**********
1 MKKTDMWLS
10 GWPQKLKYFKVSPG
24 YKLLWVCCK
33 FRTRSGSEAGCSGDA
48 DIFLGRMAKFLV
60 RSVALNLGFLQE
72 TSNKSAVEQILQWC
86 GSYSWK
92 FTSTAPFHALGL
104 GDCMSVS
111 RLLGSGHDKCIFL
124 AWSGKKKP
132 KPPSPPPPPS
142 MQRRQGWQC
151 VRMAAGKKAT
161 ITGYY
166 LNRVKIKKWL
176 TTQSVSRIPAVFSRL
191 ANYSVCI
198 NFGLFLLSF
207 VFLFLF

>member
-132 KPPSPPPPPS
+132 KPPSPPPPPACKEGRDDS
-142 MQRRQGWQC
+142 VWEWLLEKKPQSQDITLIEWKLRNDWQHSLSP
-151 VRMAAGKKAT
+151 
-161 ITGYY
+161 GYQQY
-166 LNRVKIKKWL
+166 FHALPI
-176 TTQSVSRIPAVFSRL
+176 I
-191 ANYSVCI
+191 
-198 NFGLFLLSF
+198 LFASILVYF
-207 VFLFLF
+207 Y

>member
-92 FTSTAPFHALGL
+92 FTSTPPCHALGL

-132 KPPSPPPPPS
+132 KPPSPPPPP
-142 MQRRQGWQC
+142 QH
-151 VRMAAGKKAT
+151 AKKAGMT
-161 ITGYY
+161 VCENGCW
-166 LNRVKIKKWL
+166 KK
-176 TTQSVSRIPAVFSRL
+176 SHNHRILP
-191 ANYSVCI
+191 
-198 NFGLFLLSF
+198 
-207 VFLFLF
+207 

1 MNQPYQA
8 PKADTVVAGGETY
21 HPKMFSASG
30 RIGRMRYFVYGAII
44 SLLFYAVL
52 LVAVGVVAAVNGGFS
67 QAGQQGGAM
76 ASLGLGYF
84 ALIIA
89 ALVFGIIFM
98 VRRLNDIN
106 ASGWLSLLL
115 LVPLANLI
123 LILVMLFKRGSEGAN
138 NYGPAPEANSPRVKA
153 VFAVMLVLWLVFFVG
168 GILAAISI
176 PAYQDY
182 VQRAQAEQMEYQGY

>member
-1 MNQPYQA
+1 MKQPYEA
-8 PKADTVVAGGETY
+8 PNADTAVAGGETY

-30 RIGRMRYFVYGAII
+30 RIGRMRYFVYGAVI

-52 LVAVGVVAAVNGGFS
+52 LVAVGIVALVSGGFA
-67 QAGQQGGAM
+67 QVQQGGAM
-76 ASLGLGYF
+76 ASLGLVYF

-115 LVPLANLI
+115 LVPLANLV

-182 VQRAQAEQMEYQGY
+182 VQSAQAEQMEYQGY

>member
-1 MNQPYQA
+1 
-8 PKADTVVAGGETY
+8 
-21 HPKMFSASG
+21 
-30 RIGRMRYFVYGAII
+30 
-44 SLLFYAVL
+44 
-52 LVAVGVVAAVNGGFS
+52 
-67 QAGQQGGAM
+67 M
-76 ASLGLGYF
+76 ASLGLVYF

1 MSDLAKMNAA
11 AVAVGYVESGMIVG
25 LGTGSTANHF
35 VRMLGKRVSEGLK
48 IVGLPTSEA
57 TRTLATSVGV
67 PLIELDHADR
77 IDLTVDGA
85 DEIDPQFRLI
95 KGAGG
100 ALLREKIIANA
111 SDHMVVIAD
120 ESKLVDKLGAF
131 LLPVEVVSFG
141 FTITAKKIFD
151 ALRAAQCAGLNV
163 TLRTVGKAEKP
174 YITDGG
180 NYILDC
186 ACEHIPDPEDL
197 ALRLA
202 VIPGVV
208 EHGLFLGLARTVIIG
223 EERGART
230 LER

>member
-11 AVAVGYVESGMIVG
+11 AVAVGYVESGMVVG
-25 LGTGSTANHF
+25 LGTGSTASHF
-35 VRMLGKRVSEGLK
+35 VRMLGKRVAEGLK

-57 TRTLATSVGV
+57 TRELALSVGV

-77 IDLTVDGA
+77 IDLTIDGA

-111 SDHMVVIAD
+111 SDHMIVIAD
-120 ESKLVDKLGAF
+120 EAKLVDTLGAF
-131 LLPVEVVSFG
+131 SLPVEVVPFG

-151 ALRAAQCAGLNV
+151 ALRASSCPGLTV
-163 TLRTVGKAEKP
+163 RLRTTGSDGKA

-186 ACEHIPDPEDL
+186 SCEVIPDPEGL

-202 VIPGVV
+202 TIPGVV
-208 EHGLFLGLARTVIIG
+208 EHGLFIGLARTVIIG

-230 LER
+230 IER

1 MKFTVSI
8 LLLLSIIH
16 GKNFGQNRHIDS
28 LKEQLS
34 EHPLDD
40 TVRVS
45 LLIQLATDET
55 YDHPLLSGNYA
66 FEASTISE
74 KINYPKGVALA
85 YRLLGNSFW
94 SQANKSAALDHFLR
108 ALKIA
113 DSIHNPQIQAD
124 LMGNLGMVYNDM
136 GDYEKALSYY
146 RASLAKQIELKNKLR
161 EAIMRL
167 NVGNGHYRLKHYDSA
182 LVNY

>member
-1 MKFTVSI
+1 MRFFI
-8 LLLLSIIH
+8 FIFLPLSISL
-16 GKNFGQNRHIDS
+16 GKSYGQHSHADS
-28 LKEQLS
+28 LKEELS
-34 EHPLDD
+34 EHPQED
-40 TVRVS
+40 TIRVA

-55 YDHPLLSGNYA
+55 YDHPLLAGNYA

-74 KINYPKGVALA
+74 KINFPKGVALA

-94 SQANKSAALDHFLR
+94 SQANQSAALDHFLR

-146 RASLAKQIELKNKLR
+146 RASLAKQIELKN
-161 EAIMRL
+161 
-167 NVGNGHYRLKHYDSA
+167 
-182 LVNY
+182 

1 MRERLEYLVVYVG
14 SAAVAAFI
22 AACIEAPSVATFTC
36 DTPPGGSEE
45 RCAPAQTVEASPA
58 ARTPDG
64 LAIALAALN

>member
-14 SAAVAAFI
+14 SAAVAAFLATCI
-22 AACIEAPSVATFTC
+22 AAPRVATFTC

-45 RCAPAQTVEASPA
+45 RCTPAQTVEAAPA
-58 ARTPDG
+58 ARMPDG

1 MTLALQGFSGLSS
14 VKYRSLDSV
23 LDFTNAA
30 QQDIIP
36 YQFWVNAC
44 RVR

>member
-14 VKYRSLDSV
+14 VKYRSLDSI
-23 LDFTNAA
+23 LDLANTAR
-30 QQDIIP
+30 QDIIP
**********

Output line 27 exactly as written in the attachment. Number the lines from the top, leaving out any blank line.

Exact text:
-151 VRMAAGKKAT